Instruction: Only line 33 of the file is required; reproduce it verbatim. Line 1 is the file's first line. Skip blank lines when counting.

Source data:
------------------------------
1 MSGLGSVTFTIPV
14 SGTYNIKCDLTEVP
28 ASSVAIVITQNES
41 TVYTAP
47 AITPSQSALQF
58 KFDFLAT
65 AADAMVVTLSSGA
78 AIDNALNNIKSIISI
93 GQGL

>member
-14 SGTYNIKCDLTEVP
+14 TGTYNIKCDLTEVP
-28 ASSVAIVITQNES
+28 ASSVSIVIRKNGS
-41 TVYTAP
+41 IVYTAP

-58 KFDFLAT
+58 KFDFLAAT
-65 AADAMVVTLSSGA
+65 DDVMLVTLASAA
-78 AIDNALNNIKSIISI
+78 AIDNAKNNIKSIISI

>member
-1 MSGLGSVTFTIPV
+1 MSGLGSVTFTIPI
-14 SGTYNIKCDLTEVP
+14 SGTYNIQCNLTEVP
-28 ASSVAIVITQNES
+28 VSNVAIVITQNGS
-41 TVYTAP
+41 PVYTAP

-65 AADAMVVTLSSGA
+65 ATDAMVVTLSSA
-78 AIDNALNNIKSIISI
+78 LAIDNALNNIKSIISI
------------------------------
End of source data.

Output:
+65 ATDAMVVTLSSA